Belt Ribbon, Guard do, Linen and Cotton Fl
White Blond Gauze Veils a'
Ladies Silk and Cotton fancy Hose
Ladies and Gentlemen's Hoskin Gloves
Plain and Bordered Vn0,
Cambrick H'd'k's (cheap)
2 cases Leghorn Hats (cheap)
ft and i damask Table diapers
if 44 44 covers
Gothic Window Shades, a new article
Artificial Flowers, Bead Baas, blk 'W
Blue, Black, and Mulberry Broad Cloths
Blue, Blk, Green and Brown Crape Car.'blcu
Brown, Blue, Black, and Green Groghams
Light and dark Rouen Casimeres
Light and dark Erminetts
Russia Sheeting, Cotton Cassimerc ,
Bird's Eye and Russia Diapers
Silk, Cotton and Gum Elastic Suspender?
Irish Linens, some are very fine, (cheap)
& brown and bleached Cotton Sheeting
and ' Bed Ticking
brown and bleached Shirtings
60 dozen Palmeto Hats,
3 bales Cotton Yarn, (somererv finp)
5 cases Gent's, black, white and drab Hals
Gent's. Val esses, Seal &- Leather Trnnk3
General assortment of Ladies & Gent's Shoes
And many other Fancy and Staple Articles
all of which will be sold at a small advance
from New York cost.
Newbem, April 19, 1833.
SPRING AND SUMMER
THE undersigned begs leave to inform
his customers and the public pcnrrallv,
that he has just returned from New York. anJ
is now opening at his Store on PolloK-Surrt,
one door West of Mr. Simpson's corner.
A WELL SELECTED ASSORTMENT OY
SFRXHG & SUMMER
Together with a general supply of
HARDWARE, CUTLERY, CROCKERY,
AND GLASS WARE,
1 case Gentlemens' fashionable Hat,
1 case Satin
And cverv other Article usually
assorted Stores. All of which will be sold lour
Newbem, 19th April, 1833.
April 12th, 1833.
HN the late conflagration of the Treasurv
building, nearly all the corresponds l
u o Af ihoTrpasiirv. from uV
me orticvoij j . .
lishment ot the uepartmeni io me
1833, was destroyed including, as 1 ,
BOOT & SHOE STORE
ie dwellings, chops and materials of
twen that builchnc and Rasco's
The entire furniture ot St.. Paul's and the Grand
Lode of the District, including all the original re
cords. &c. were totally! consumed, as well as their
charter which was tne oiciesi in me country, i he
escape of Mrs. Stephen Sewell and her family, who
were at the time in meir private apanmenis, was se
cured by a descent from he window by a ladder.
That lady has lost we regret to add, every particle of
personal property, including a vaiuame piano, plate,
papers and lamny records.
The engines were as promptly on the spot as the
emergency' could permit, and were worked with their
usuarnumbers, and with great effect in securing the
safetv of the adioifting houses. It is impossible to do
justice to the exertions of both the officers and men of
ihe Garrison, from the moment of the first alarm to
the present period, ioi. wacaougaii snoweu mera
an example of zeal and activity which they nobly
imitate and at six o'clock this morning might be
seen the Commandant and captain t oroesoi tne ytn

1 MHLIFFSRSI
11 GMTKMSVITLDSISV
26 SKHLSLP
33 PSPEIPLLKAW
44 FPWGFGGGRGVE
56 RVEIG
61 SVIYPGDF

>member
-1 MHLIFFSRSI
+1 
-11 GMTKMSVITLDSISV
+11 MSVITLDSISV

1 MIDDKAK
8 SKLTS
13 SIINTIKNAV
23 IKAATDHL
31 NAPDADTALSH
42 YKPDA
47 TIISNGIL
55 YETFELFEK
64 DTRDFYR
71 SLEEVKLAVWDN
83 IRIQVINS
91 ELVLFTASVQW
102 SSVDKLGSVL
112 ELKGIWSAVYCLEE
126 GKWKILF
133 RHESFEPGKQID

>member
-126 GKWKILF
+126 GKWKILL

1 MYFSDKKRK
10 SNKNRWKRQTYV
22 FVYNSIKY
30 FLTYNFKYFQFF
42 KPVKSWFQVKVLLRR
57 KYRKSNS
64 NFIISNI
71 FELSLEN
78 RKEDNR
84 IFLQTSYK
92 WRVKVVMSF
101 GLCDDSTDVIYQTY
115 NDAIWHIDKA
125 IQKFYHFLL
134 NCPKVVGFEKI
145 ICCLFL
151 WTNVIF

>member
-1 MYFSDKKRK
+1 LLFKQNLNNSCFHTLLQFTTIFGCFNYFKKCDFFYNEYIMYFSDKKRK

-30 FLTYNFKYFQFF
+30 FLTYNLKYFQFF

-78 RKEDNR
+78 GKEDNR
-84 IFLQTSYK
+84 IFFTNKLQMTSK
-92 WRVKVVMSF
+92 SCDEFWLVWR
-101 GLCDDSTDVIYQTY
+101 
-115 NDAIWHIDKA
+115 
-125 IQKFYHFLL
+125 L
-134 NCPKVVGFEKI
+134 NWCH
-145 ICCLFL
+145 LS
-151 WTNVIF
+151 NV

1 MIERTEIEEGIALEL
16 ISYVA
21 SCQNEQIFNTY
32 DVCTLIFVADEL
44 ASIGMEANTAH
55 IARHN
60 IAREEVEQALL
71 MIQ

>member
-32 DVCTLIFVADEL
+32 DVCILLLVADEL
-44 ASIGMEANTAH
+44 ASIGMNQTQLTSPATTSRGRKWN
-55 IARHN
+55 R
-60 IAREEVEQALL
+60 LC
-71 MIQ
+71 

giving directions to guards placed over the miserable
remnants of half an hour's destruction. We have
heard that money, plate, and valuable property to a
very considerable amount, belonging to some of the
boarders, was consumed. It was totally impossible,
from the rapid progress of the flames, to secure any
object, but perscial eafety, and thit in many instcu-J
MAS just returned from New York with a
m w and fashionable supply of
BOOTS & SHOES
SPRING AND SUMMER:
AMONG WHICH ARE
Ladies white Prunello and Satin Slippers,
Do. Morocco, bealskm and Prunello do.
Do. Double sole Prunello arid Sealskin do.
Do. Prunello Walking Shoes,
Do. Sealskin Strap Walking do.
Gentlemens' line Calfskin, SeaUkin, and Mo
rocco.Shoes and Pumps,
Do. Calfskin and Morocco Boots,
Boy's first quality Shoes and Pumps,
Misses and Children Prunello, Morocco, Seal
skin and Leather Shoes.
N. B. Ladies and Gentlemens' Boots and
Shoes made and repaired at the shortest notice
and in the neatest manner, at his old stand on
Ncvfcem, May 3, 1833.
1 1 nJ r. smvr ii niTl I inn
Original lclivia aim v vi u v - .
ri . o TwCiirv. as thereto
of the letters and communications written
him. With a view to repair the 1 . m
States', arc requested to cause copies to be P t
parea, ami uuiia-umaicu uj - . . .
fers (excepting those hereinafter iW J
which they mav at anv time have wn
or received from, the Secretary of lhf Irt .
ry; and all those who have been iin otter.
are invited to do the same. That thi '
pondence may be arranged into app I .
books, it is requested that it be P'oa
lio foolscan naner. with a sutncien
. . ..' . . i- thai ni'M-
all sides to admit ol uinuuij;, - ( jt!.
than one letter be contained on ,
also requested, that the copies be wn
plain and distinct or enpromhaoa. .
the original letter can be spared it ,
nrcferrcd. The reasonable expense id
in copying the papers now request e.
ceeditiff the rate of ten cents foremen
words, will be defrayed by tne ir rfi
The correspondence wnien n -and
of which, therefore, no copir- w ,
the records of the letters ,
Secretary of the Treasury to rw i?M
Cashiers of Banks, from the I si '
to the .0th February, 1633; all tne
" . nan"
dence relating to Revolutions j -
the act of 15th May, 1828, aou " ..e a
Virginia nffirprs to halfpa ur,UC' . ifcf '
-- . -... IUI ,
5th July, 1832; and to appi .j.h
nefiU of the acts of .he 2d
14th Julv. 1832, for the relief oi - $
vpnt t1htnrs of the United taie5;ff 1
some circular letters and instruct
l .u .r K.vfi also Dee r
1 it is reqoe..ed that befr . .co
of nv circular leuer or w --- . ,
m the dair j
the Secretary ot me i reasu.. - . w
icct of the circular be first sUiru ,
ment, and its wishes on the sudjc-
Secretary of the "
April 22, 1633.